Cathodic protection explained

Cathodic protection is a technique used to protect metal structures or surfaces from corrosion. It involves the use of electrochemical principles to prevent the corrosion of a metal by making it the cathode of an electrochemical cell. By doing so, the metal is protected from the corrosive effects of its environment.

Corrosion occurs when metal surfaces come into contact with an electrolyte, such as water or soil, which contains ions that can react with the metal. This reaction leads to the formation of corrosion products, which weaken the metal and can eventually cause structural failure.

Cathodic protection works by introducing a more easily corroded metal, called a sacrificial anode, into the system. The sacrificial anode is usually made of a metal alloy that has a higher potential to corrode than the protected metal. When the sacrificial anode is connected to the metal to be protected and immersed in the same electrolyte, a galvanic cell is formed.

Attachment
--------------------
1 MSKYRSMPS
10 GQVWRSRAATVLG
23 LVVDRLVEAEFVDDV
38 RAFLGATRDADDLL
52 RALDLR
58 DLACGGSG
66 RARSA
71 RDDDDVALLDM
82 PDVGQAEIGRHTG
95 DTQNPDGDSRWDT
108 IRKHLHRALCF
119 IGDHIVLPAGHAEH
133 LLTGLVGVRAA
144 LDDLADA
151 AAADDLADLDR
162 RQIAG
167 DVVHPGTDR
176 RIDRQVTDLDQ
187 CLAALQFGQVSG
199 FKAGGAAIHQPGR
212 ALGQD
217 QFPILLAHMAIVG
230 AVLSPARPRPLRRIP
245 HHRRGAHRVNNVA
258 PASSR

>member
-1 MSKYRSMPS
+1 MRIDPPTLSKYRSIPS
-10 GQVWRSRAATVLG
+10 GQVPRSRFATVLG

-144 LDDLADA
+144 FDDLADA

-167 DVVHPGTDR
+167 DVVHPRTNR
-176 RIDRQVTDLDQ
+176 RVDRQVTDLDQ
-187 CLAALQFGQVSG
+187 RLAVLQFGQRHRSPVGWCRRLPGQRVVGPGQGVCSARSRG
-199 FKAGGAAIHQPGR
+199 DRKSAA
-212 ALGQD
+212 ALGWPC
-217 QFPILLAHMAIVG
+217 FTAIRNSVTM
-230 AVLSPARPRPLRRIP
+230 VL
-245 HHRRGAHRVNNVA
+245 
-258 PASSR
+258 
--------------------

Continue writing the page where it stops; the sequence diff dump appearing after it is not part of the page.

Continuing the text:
In the galvanic cell, the sacrificial anode becomes the anode and corrodes preferentially, sacrificing itself to protect the cathode (the metal to be protected). This sacrificial corrosion process prevents the cathode from corroding. The anode material is periodically replaced as it gets consumed over time.

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